Published on August 31, 2020

About five years ago, Cristy Lee McGeehan ripped the cover off an Anthropologie catalog showing a “calm and cool” cabin and handed it to her husband, Colan, to file. “It spoke to us almost on a soul level,” she recalls. Fast-forward to 2020, and that piece of paper is now a reality for the Shawangunk, New York–based couple. The structure, a guesthouse located a football field’s distance away from their main home, was primarily a DIY. The McGeehans only hired out major steps like framing and roofing, and taught themselves how to do everything else, from building chimneys out of salvaged bricks to sealing the gaps with chinking (the tacky material that makes the space weather-tight). “It’s almost like putting the icing on a cake,” Colan says of the method. 

The most daunting thing about building a log cabin from scratch, according to Cristy Lee, who essentially took on the role of contractor, was walking up to the construction site. “To not feel crushed by the enormity of it all was really hard,” she says. “I’d speak my daily goals aloud to the universe and try and focus on the task at hand.” Sourcing the 150-plus-year-old logs that now make up the five-bedroom structure was just one part of the process—cutting holes for windows and outlets, topping it off with a vaulted roof, and applying the “glue” that holds it all together is something you don’t often see or hear about. As labor-intensive as the construction might be, these sound structures of yesteryear may just inspire you to go back to basics.

Securing the Wood 

wood longs laying on the groundPin It
Courtesy of Cristy Lee and Colan McGeehan

Buying reclaimed logs was easily the most expensive aspect of the project, says Colan. The pair worked with the TV show Barnwood Builders to salvage pieces from different barn structures from across the country (some came from Pennsylvania, others from Kentucky and Tennessee). The pre-assembly, which took place in West Virginia, is also costly: Before delivering the logs via three tractor trailers, the crew puts the custom-cut parts together at the facility to make sure they all fit, numbers them, then disassembles them.  “It truly is stacked like Lincoln Logs,” says Cristy Lee. Except unlike the toys, these have old burn marks from oil lanterns.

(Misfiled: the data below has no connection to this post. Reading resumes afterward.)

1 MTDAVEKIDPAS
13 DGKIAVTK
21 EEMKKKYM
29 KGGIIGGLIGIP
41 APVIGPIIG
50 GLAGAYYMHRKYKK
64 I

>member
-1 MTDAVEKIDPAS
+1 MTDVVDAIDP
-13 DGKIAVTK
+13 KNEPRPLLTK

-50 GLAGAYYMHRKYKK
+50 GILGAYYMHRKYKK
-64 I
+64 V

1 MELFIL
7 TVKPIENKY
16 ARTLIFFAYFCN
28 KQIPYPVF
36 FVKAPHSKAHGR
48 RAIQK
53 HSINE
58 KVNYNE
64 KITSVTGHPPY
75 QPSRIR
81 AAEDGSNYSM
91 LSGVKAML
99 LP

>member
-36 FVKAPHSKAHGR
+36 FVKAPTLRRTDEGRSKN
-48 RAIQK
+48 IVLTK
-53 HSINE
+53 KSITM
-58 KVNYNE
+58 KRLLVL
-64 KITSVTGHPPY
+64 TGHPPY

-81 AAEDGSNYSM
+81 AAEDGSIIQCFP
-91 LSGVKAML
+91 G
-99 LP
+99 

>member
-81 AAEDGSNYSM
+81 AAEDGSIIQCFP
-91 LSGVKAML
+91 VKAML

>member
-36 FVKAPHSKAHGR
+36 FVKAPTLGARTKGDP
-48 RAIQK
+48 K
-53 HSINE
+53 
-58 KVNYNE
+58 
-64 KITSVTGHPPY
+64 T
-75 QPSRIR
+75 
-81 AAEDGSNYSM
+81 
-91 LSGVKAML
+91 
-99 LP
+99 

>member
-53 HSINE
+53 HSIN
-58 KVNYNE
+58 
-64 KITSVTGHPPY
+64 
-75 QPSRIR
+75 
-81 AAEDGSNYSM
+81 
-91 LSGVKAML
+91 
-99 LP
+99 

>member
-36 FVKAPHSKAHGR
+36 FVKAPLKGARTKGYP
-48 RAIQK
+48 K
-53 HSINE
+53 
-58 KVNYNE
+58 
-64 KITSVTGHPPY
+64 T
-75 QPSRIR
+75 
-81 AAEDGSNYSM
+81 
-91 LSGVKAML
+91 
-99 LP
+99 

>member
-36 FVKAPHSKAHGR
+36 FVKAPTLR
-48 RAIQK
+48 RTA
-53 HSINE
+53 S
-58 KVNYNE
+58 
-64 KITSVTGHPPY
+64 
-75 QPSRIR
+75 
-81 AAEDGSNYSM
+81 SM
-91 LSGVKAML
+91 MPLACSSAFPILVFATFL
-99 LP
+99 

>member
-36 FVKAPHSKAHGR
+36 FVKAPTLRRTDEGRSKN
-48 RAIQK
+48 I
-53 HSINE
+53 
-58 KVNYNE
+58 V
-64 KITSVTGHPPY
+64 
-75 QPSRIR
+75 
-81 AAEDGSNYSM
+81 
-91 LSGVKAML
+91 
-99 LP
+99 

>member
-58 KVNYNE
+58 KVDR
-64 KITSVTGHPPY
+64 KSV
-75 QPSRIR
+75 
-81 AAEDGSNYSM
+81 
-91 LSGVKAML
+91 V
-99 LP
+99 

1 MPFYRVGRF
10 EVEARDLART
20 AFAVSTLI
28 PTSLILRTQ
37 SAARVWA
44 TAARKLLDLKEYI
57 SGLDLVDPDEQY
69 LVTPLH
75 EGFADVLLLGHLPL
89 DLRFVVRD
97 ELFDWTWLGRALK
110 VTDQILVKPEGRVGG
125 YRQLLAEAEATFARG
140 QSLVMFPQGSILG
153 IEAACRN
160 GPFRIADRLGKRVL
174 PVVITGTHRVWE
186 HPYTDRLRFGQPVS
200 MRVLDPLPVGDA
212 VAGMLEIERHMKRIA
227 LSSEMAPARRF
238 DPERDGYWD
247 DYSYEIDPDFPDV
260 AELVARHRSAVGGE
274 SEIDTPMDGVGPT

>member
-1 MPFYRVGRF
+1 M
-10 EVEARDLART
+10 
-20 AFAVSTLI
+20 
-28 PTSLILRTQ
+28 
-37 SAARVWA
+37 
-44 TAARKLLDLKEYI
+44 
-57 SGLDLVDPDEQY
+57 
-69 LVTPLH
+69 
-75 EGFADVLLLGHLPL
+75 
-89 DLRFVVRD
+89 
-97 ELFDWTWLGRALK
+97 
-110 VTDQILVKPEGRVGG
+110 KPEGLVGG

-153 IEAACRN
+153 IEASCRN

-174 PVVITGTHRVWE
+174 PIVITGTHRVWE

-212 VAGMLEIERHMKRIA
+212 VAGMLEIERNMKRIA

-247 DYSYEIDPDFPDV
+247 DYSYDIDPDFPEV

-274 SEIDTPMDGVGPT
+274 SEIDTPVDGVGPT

Piecing Together a Modern Puzzle

In addition to numbering the logs at the boneyard, the crew outlined where the windows and doors would need to go, based on Cristy Lee’s design specs. Colan was the one who would end up wielding the chainsaw to cut through the dense wood (he estimates that one window hole would take him about an hour to carve out, followed by a three-hour break). “I’d never done anything like that in my life,” he recalls. 

Throughout the process, the McGeehans found that answers weren’t always easy to come by, given the construction was so unique. Something as simple as putting in an outlet would become a big deal. “It might take one day for the subcontractor to drill a hole for it,” she says, adding that, at one point, she found herself jumping up on the roof to help put in the trusses. “You can’t just call in an expert.” 

Filling the Gaps

woman in a man liftPin It
Courtesy of Cristy Lee and Colan McGeehan

Today it’s most common to use an acrylic system like Perma-chink to finish off a cabin facade, but back in the 1800s people filled it with a mix of cement, textiles, and corncobs (really anything they could get their hands on, notes Cristy Lee). After getting a quote for $80,000 to seal the home, she decided to take on the labor herself (only spending around $10,000 on materials). 

On days when the weather was nice, Cristy Lee would start by filling the opening with a rigid foam insulation, then apply the chinking with a trowel. “I was not allowed to do it because I lacked finesse,” says Colan, laughing. Working in the summer heat and humidity was brutal, she admits, and when hard rains came she often had to redo her work (the stuff takes time to expand and cure). 

cozy cabin roomPin It
Photography by Pierce Johnston

The whole thing took around six weeks, even with the help of a man-lift that Cristy Lee’s dad lent her, but the material lasts for 30 years. “Chinking the inside of the house was more fun,” she says of seeing it come together. “You don’t do it until the very end of the project because it’s super-messy.” Eventually, the work became almost meditative. She’d walk down to the house, grab her tools, and put in her headphones. “It’s the thing I’m most proud of,” she says. 

Applying the Finishing Touch

exterior cabin with brick chimneysPin It
Photography by Pierce Johnston

Cristy Lee scrubbed every single log down with a special liquid concentrate before finishing it with a sealer that protects against splinters but, more important, smooths out the texture so its less likely to collect dust. When it came to decorating the place, she opted for modern chandeliers, patterned sofas, and vintage rugs instead of more wood. “People either hate log cabins or love them. Either way, you have a specific idea of what it is,” says Cristy Lee. “I really wanted to do something completely different; it’s not all flannel and blankets.” 

Introducing Domino’s new podcast, Design Timewhere we explore spaces with meaning. Each week, join editor-in-chief Jessica Romm Perez along with talented creatives and designers from our community to explore how to create a home that tells your story. Listen now and subscribe for new episodes every Thursday.

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